Find a Hotel and Book It
As I mentioned earlier, we were working within a limited time frame for our trip. Because of this, our options for a hotel within our price range were also limited. I looked on Expedia to see which hotels in the area still had available rooms that fit within our parameters (2 beds, continental breakfast, etc). I found a great one for just over $100/night and within a short walking distance to the park. Perfect! However, they only had one room available for the nights we wanted. I decided to double check another website to see if I could get the room for any less, but I couldn’t. So I went back to Expedia and the room was still available so I booked it as fast as I could. Put my credit card number in….hit submit…and…someone else had beat me to it! Ugh! I was so frustrated! (Plus it was really late at night.) So I had to spend another 30 minutes going back through and finding another hotel. If you are also trying to book a trip to Disneyland on short notice, try and book the hotel first, before anything else. Transportation to the park, food and tickets can all be worked out later, but hotels book up fast in that area and if you snooze (or get greedy like me and try to save a couple extra bucks), you will lose.
Along the same lines, figuring out where you want to stay when you go to Disneyland can be challenging. For us, we were ok with staying further outside the park to save some money. The hotel we stayed at had a Disneyland shuttle (for a fee) about 200 feet from the entrance so that was one option for getting to the park without driving there ourselves (parking is $17/day). In addition, our hotel was only about a mile away from the entrance to the park and was basically a straight shot along Harbor Blvd (one of the streets bordering Disneyland) and my husband and I felt comfortable walking that distance since our kids would both be in a stroller. Ultimately, being within walking distance to the park was one of our deciding factors in choosing a hotel.
Flying or Driving?
Originally, my husband and I had talked about flying out to LA and then renting a car. But the short notice made the round-trip flights too pricey for us so we decided to drive (about 9-10 hours each way). We knew how big our gas tank was and about how many miles we could get out of one tank. Then we figured out which cities we’d need to fill up in. We looked at the website gasbuddy.com to see the price of gas and estimated our total cost. It was much more cost effective to drive, even though flying would have saved us some time. In addition, we had a lot that we needed to take with us: a double stroller, two car seats, a pack n’ play, suitcases, a cooler, snacks and electronics. The thoughts of hauling all that around an airport and then hoping our rental car was big enough to fit it all were not exactly encouraging. So if you are within driving distance, maybe 12 hours or less, consider driving over flying. It was challenging for sure, but worth it to us.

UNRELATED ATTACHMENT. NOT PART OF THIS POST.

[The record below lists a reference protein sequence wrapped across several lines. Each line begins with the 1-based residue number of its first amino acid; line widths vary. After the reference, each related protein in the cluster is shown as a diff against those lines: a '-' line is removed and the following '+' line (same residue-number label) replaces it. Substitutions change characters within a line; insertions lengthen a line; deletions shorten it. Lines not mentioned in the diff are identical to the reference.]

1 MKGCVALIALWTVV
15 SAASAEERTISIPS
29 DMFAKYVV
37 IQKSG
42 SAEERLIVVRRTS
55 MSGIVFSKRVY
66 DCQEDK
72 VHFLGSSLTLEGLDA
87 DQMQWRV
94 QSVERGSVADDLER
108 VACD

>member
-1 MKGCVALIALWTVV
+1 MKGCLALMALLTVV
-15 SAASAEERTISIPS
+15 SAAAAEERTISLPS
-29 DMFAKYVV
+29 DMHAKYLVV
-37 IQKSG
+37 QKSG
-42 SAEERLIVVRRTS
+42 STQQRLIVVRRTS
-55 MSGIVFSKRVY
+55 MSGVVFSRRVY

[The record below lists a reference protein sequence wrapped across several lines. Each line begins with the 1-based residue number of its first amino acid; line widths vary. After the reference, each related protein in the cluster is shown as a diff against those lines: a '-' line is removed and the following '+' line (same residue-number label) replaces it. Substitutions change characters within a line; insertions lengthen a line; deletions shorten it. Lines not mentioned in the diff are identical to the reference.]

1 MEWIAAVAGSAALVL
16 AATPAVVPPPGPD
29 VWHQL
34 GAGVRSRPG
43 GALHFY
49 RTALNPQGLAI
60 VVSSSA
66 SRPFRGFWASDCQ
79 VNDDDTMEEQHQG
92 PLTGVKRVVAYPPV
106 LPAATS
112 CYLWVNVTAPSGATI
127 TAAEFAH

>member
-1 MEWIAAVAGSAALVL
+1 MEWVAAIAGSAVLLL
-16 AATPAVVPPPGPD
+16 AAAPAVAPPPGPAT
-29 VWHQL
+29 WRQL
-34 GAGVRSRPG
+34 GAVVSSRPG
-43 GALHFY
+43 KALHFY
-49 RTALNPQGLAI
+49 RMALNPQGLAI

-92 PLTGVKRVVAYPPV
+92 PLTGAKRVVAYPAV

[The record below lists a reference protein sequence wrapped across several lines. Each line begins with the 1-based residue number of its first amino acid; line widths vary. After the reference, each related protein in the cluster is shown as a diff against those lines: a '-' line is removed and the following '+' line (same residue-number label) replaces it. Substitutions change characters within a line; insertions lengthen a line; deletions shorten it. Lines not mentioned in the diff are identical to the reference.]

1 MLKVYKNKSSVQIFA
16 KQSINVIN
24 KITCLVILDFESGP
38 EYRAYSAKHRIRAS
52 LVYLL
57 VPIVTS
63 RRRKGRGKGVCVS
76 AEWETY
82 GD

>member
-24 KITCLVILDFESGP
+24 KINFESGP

Do Your Research and Decide What’s Best for Your Family
Between Facebook and Pinterest, I spend a lot of time researching everything about Disneyland, from where to eat, to how to use a rider swap, to the best location for parades/fireworks. It’s so. much. information. My brain started to hurt. I wanted to plan the best trip I could for my little family, but I was getting overwhelmed. Finally I had to take a step back and remember that while my intentions were good, I needed to pick out the essentials. The information that was truly relevant to my family. For example, I asked my daughter what she wanted to do at Disneyland: “See the princesses.” So I looked up information on seeing the princesses so we could fit as much princess time as we could into our visit. She didn’t care about seeing Goofy or Peter Pan, so I didn’t waste my time trying to figure out how to see them. Another example: I know my kids don’t generally eat a lot for breakfast, so while a good continental breakfast was important to my husband and I, I knew that I’d need to pack a lot of snacks to take into the park to keep them full and happy. So I researched information about taking food into the park. Every family is different and what is important to us, may not even be relevant to you.
And when it all comes down to it, you’re going to Disneyland! It’s pretty difficult not to have a great time making memories and experiencing the magic that is Disney. *wink*
If you haven’t planned your vacation yet, be sure to check out Get Away Today for discount park tickets and vacation packages. Click here and use the code Sunshine10 to get $10 off any 2-night or longer Southern California package. They also offer a layaway program where you can make payments on your vacation with no interest! Find out more here. (Plus you can combine the $10 off code with the layaway program!)
What tips would you share with someone planning their first trip to Disneyland?